Last night the power went out.

It was 11:29 pm (I looked at the clock) and immediately sat up in bed to listen for the little ones.  Hunter, who sleeps like a rock, surprisingly wakes up almost every time the power shuts off.  Madison, whose sleep could be disturbed by the slightest noise, usually keeps snoozing right on through.  Strange, I know.

Sure enough, I heard ‘Mooomm….Moooooommmm!!” coming from their bedroom. I went in, comforted Hunter, covered Madision back up (who didn’t make a peep and rolled right back over to keep sleeping) and was about to leave when he started to protest.

‘Mom, make the light come back on!’

‘Mom, is the fan coming back on?’

We all sleep with fans in our bedrooms for the white noise, and the kids have a small blue nightlight next to their beds.

I told him I would go to the bathroom then come back to sit in the rocking chair for a bit and we could talk about it.

Luckily, the power returned while I was peeing (short power outages are common in our neighborhood, usually with no noticeable cause) so by the time I got back to his bedside the fan & nightlight were back in working order.

Tucking the covers tight around him, I told Hunter I loved him and reminded him that if the light went off again, just wait patiently for the fan to come on and then the light will come back on too.  We’d been through this situation before, reciting the same conversation each time.

‘But Mom, can you make the light stay on?’

Um, no.  I’m not in charge of the power grid for the whole city, bud.  Nor am I in control of whatever weather implements might cause another power blip.  Sorry dude.

I encouraged him that the light is on right now and that he could go back to sleep and that I loved him.  Then I felt nudged to take it a step further, so I knelt down by his bed and whispered,

‘Remember bud, Jesus is always close to us, even when it’s dark.  He told us that even in the darkest place he is soooo close to us. The Holy Spirit is right with you to comfort you.  So you can talk to Jesus if the light and fan go off again, and He will be right here with you.’

‘But Mom, can you make the light stay on?’


That question.  It’s the question I so often ask when I find myself in dark places.  ‘But God, You can make the light stay on?  Right?’  We are promised deep valleys and trials and difficult times, but we are also promised His never-ending, ever-present closeness.  He is with us.  He will never leave us.  Sometimes in those dark places we have something that gives us a little bit of hope, a tiny glimmer of light. Something that reminds us, ‘Hey, you’re okay!  You’ll make it through.’  Something tangible and current and real.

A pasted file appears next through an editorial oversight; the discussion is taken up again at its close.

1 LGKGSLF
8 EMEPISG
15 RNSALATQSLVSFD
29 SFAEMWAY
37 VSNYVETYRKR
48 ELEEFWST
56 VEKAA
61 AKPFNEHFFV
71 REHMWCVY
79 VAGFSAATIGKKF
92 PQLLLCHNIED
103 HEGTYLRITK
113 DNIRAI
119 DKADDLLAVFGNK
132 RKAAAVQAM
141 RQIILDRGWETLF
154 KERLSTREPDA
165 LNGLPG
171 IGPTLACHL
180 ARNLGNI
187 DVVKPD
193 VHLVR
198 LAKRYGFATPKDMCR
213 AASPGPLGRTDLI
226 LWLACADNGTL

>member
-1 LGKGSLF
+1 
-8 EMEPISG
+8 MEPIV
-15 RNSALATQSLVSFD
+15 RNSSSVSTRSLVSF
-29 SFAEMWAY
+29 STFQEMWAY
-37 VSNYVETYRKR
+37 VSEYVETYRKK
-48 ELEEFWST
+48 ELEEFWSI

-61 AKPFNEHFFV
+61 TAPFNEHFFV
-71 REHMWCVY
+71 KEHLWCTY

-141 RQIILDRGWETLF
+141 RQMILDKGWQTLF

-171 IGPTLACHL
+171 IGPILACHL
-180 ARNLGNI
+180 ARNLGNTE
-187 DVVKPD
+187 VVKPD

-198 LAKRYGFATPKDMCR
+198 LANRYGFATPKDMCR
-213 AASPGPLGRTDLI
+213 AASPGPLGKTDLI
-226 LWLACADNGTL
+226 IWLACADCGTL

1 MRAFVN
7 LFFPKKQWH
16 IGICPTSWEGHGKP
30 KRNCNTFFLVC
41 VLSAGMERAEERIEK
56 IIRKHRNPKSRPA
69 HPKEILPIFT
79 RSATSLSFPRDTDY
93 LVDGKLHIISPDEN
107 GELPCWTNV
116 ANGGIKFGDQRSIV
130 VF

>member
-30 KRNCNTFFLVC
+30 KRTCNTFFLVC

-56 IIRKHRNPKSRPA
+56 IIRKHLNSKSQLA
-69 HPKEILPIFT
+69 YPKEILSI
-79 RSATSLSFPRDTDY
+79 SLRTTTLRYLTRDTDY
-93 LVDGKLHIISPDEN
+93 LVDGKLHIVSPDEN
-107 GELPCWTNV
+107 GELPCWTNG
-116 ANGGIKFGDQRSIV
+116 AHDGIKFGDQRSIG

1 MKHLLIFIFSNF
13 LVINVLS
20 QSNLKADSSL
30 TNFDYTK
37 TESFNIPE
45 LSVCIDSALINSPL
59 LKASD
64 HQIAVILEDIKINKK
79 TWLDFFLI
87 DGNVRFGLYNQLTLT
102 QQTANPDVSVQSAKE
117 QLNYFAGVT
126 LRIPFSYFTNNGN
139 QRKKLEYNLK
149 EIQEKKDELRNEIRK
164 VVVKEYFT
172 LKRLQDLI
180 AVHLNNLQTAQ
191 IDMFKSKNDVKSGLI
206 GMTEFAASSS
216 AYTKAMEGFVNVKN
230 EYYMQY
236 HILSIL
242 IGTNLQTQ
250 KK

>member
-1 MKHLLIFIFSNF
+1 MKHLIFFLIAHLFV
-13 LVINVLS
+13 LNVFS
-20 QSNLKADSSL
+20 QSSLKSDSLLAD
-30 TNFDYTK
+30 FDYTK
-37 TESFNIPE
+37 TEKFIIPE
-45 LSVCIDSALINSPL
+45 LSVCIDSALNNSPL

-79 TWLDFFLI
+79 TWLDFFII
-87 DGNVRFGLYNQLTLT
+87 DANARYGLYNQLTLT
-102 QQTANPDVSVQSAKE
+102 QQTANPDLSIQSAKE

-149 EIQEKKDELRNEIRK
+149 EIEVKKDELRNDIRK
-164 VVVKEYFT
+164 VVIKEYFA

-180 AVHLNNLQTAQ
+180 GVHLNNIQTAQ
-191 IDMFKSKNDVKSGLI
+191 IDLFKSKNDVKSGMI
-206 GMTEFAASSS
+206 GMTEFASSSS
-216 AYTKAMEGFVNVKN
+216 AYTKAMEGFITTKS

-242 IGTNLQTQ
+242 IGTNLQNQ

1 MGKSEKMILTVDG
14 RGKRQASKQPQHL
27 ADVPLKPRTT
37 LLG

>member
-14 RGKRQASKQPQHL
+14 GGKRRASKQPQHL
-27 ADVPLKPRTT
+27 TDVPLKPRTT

And sometimes, the power goes out.

We are left in the utter darkness, calling out, ‘God? Gooooood? Goooooooooooddddd?!?!’

As I lay in bed last night after settling Hunter back to sleep, it hit me that nothing really had changed when the power cut out.  We were all still safe in our warm beds.  It was still night time, just like when the power was on.  Yet for some reason, the sudden lack of those common comfort items made the darkness seem so much more.

The darkness hasn’t changed.  God never changes.  It’s the other stuff that comes and goes.  Things I gather around me for comfort or security.  Things that aren’t necessarily bad but can slowly become the foundation of my hope and courage.  Why?  ‘Cause I can see them.  Or they are familiar.  Or I – plain and simple – like them a whole lot better than I like the darkness.

It’s not about embracing fatalism and accepting that my life will forever exist in sorrow.  Remember, there are some quiet streams and green pastures with my name on them.  And truthfully, my life is pretty stinkin’ awesome.  Yet in the darkness I think I am realizing that it’s about embracing Him.  The One who is Light.  The One who contained the darkness.  The One who is good and perfect, even when it’s so dark I can’t see it.

The darkness doesn’t change who He is nor does it change who He made me to be.  My identity in Him goes beyond the deep valleys and long nights.

Which is something I will think about whenever the power goes out again.  Unless, of course, I figure out how to make the light stay on.


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